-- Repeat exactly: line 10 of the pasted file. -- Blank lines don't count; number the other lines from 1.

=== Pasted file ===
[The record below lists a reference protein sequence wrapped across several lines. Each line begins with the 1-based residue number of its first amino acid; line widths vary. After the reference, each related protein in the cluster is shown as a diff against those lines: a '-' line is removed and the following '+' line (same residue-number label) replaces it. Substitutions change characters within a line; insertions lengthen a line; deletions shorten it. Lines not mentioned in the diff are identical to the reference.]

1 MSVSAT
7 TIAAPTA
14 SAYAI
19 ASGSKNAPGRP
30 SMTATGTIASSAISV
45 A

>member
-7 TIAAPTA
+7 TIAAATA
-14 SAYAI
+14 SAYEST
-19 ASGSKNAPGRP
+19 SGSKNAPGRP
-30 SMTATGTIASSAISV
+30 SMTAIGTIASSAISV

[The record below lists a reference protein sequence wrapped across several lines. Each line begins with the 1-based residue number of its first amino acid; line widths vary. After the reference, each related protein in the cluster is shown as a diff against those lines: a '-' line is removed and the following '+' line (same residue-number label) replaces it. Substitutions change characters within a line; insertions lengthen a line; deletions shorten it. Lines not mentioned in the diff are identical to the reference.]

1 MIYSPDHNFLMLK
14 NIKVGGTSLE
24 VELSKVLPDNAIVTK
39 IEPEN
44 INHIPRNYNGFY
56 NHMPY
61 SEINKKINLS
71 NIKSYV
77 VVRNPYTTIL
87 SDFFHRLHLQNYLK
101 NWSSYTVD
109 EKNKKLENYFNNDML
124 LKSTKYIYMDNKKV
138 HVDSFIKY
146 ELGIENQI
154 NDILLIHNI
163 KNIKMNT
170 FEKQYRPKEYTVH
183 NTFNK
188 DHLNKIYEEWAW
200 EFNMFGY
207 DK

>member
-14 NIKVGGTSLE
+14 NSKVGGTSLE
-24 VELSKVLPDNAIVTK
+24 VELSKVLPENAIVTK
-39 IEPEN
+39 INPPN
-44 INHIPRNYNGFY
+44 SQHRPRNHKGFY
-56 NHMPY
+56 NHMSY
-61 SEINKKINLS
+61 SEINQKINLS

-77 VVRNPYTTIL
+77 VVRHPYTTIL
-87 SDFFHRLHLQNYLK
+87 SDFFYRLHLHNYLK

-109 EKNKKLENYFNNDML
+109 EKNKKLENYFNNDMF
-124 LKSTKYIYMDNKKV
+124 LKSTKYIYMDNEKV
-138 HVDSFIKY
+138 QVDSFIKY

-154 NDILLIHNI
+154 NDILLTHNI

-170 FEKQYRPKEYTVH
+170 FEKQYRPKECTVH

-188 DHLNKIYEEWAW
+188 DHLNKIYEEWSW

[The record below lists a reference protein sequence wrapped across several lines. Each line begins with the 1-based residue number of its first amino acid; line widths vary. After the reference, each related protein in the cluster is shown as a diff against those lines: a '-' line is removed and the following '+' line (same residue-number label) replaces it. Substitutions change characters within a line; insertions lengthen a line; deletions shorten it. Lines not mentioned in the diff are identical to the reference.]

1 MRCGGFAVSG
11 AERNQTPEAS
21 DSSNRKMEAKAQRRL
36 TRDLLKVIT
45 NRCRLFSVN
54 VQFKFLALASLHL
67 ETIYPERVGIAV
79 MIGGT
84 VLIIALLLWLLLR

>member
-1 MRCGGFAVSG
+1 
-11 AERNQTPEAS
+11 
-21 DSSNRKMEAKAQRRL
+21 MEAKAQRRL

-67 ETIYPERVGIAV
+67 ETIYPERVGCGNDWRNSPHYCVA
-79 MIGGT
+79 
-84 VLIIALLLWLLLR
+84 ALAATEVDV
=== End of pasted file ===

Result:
+7 TIAAATA